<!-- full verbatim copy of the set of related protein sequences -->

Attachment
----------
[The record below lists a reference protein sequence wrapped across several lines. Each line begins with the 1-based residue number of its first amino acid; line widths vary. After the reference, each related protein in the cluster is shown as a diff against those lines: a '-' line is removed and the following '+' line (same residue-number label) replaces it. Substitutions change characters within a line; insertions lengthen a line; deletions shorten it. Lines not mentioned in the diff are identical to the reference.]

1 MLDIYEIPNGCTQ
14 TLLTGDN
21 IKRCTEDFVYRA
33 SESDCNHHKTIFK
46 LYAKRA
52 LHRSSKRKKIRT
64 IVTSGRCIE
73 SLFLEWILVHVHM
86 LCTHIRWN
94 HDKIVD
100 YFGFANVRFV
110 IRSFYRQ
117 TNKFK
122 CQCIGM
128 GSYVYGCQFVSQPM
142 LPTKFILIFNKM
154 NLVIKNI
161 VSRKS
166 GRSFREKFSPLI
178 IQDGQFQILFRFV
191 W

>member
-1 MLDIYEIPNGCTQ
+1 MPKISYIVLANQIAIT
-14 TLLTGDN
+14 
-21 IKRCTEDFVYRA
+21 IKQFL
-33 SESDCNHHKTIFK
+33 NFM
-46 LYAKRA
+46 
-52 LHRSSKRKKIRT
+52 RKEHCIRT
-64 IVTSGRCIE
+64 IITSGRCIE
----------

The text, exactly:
[The record below lists a reference protein sequence wrapped across several lines. Each line begins with the 1-based residue number of its first amino acid; line widths vary. After the reference, each related protein in the cluster is shown as a diff against those lines: a '-' line is removed and the following '+' line (same residue-number label) replaces it. Substitutions change characters within a line; insertions lengthen a line; deletions shorten it. Lines not mentioned in the diff are identical to the reference.]

1 MLDIYEIPNGCTQ
14 TLLTGDN
21 IKRCTEDFVYRA
33 SESDCNHHKTIFK
46 LYAKRA
52 LHRSSKRKKIRT
64 IVTSGRCIE
73 SLFLEWILVHVHM
86 LCTHIRWN
94 HDKIVD
100 YFGFANVRFV
110 IRSFYRQ
117 TNKFK
122 CQCIGM
128 GSYVYGCQFVSQPM
142 LPTKFILIFNKM
154 NLVIKNI
161 VSRKS
166 GRSFREKFSPLI
178 IQDGQFQILFRFV
191 W

>member
-1 MLDIYEIPNGCTQ
+1 MPKISYIVLANQIAIT
-14 TLLTGDN
+14 
-21 IKRCTEDFVYRA
+21 IKQFL
-33 SESDCNHHKTIFK
+33 NFM
-46 LYAKRA
+46 
-52 LHRSSKRKKIRT
+52 RKEHCIRT
-64 IVTSGRCIE
+64 IITSGRCIE